Puerto Rico in­ves­ti­gates dis­ease out­break

Simcoe Reformer - - WORLD NEWS - MICHAEL MELIA

SAN JUA N, Puerto Rico — Four deaths in Hur­ri­cane Maria’s af­ter­math are be­ing in­ves­ti­gated as pos­si­ble cases of a dis­ease spread by an­i­mals’ urine, Puerto Rico’s gover­nor said Wednesday amid con­cerns about is­landers’ ex­po­sure to con­tam­i­nated wa­ter.

A to­tal of 10 peo­ple have come down with sus­pected cases of lep­tospiro­sis, Gov. Ri­cardo Ros­sello said at a news con­fer­ence.

On a U.S. ter­ri­tory where a third of cus­tomers re­main with­out run­ning wa­ter three weeks after the hur­ri­cane, some be­came ill after turn­ing to lo­cal streams to re­lieve their thirst.

Jorge An­to­nio Sanyet Mo­rales, a 61-year-old bus driver, took a drink from a stream near his con­crete home on a hillside in Canovanas a week after the Sept. 20 storm. He then de­vel­oped a fever, his skin turned yel­low and within a week, he died at a hos­pi­tal in Carolina, ac­cord­ing to his widow, Mar­itza Rivera.

Dr. Juan San­ti­ago said Sanyet was among five pa­tients who came in his emer­gency clinic last week with sim­i­lar symp­toms after drink­ing from streams in Canovanas and Loiza.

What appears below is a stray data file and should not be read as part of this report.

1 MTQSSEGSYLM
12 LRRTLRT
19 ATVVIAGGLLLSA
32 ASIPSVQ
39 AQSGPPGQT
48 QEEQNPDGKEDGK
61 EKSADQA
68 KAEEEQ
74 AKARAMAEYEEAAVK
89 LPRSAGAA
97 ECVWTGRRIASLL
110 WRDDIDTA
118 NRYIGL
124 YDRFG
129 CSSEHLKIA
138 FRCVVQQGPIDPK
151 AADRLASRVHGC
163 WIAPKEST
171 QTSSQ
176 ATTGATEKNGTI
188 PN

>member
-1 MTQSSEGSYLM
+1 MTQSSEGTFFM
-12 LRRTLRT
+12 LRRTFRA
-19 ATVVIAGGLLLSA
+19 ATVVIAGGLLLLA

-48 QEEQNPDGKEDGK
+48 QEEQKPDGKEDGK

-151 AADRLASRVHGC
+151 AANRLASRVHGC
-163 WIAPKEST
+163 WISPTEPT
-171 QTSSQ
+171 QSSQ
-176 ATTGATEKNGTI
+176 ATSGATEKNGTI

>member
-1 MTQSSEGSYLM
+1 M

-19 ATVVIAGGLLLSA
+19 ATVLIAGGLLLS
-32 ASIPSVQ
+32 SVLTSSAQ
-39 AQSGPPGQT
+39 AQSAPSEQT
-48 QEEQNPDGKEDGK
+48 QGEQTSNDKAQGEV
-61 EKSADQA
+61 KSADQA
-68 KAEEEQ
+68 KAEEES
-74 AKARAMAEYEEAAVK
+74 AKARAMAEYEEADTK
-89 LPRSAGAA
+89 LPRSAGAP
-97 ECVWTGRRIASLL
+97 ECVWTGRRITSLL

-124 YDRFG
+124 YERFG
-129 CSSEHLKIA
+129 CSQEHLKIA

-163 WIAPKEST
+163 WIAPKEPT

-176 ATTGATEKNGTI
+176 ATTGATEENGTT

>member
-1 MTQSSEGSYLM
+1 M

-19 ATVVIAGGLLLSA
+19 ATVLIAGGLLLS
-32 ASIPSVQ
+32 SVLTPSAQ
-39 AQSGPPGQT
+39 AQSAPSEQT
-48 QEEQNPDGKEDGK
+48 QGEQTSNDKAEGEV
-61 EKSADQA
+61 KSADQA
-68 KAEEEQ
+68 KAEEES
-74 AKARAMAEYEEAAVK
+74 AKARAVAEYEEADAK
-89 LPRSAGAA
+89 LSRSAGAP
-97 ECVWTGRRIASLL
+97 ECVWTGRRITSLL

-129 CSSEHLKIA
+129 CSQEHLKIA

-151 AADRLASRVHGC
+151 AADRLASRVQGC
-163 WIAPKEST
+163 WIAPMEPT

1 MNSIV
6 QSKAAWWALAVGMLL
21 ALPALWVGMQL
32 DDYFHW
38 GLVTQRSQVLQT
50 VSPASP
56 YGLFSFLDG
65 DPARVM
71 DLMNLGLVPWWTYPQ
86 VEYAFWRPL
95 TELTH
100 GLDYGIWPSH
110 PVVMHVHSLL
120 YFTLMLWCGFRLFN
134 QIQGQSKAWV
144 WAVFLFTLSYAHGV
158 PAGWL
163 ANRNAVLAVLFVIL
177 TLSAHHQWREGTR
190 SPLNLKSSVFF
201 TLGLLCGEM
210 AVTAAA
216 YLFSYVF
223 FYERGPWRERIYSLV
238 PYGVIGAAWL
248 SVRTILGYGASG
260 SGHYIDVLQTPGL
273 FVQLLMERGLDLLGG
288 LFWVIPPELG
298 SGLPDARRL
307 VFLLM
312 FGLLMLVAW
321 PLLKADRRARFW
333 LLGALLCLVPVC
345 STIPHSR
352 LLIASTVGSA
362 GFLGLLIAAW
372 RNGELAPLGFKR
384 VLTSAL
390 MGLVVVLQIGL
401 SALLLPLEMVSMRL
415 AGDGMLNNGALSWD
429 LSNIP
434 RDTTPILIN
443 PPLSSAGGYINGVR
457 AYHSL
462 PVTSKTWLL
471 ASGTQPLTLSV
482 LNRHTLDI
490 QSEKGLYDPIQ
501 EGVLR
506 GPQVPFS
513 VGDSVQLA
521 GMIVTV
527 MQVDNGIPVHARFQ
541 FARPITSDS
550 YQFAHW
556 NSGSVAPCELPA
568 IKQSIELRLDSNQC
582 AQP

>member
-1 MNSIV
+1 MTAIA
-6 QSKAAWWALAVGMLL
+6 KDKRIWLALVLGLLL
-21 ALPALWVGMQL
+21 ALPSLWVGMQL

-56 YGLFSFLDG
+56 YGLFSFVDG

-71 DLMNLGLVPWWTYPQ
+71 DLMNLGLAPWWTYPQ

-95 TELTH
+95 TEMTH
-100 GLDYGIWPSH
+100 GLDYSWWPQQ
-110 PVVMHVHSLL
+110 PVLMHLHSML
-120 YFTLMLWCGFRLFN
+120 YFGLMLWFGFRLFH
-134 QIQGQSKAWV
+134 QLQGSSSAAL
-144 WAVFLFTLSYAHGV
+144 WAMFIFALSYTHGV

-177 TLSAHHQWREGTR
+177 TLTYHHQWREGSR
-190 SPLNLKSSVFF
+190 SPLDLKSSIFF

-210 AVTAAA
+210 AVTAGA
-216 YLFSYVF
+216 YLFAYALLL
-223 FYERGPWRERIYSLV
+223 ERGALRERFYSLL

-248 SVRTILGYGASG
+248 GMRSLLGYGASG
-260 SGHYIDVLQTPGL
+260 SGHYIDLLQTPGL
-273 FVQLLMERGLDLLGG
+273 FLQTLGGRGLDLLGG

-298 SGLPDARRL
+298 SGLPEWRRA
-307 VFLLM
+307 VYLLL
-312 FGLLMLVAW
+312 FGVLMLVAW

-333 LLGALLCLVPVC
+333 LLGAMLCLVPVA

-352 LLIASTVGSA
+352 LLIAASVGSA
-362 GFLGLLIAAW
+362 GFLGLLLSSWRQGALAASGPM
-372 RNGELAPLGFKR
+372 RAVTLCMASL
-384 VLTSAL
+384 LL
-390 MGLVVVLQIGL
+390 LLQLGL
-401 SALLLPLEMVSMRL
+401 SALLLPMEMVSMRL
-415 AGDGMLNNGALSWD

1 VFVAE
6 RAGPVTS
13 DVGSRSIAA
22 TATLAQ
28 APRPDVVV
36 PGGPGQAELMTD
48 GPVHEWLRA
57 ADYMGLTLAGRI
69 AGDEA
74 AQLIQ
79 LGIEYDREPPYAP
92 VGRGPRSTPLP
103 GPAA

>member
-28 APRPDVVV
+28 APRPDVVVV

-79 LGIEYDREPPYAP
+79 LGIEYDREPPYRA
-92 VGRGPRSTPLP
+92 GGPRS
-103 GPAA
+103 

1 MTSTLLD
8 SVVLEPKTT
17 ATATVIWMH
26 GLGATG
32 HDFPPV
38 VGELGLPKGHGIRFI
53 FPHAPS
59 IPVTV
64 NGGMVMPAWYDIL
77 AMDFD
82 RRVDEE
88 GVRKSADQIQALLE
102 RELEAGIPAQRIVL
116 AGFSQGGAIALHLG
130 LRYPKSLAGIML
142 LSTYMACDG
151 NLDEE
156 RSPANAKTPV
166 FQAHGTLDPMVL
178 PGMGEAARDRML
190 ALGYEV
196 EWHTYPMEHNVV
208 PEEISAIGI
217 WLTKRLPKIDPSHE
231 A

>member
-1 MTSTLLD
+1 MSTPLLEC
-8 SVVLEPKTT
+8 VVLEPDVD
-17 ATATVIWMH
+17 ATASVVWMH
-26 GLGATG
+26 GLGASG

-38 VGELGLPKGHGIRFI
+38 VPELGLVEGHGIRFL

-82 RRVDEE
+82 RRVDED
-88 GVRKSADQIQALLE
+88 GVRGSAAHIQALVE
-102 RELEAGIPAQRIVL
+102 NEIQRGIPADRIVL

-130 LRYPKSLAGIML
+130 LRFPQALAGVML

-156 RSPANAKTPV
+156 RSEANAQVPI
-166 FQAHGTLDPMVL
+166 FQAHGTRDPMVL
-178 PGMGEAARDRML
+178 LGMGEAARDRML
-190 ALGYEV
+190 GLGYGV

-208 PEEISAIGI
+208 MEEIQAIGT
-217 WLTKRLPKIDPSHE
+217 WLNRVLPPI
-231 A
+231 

The wa­ter was still not run­ning at Sanyet’s house this week, but Rivera, said she and her fam­ily were drink­ing only bot­tled wa­ter, in­clud­ing some de­liv­ered by the town. Her hus­band was the only one who drank from the stream, she said.

“He was a friend to ev­ery­one,” Rivera said. “I don’t know how I’ll face ev­ery­thing with­out him.”

Forty-five deaths in Puerto Rico have been blamed on Hur­ri­cane Maria, which tore across the is­land with 240 km/ h winds. Ninety per cent of the is­land is still with­out power and the gov­ern­ment says it hopes to have elec­tric­ity re­stored com­pletely by March.

Lep­tospiro­sis is not un­com­mon in the trop­ics, par­tic­u­larly after heavy rains or floods. Ros­sello said the symp­toms can be con­fused with those of other ill­nesses, in­clud­ing dengue, and the Cen­ters for Dis­ease Con­trol and Preven­tion was help­ing to in­ves­ti­gate. Two of the deaths were in Baya­mon, and one each in Carolina and Mayaguez. Other pa­tients have been re­ceiv­ing treat­ment with an­tibi­otics.

Ros­sello said that fliers with in­struc­tions on how to dis­in­fect wa­ter will be sent to may­ors for dis­tri­bu­tion with food sup­plies in towns across Puerto Rico.

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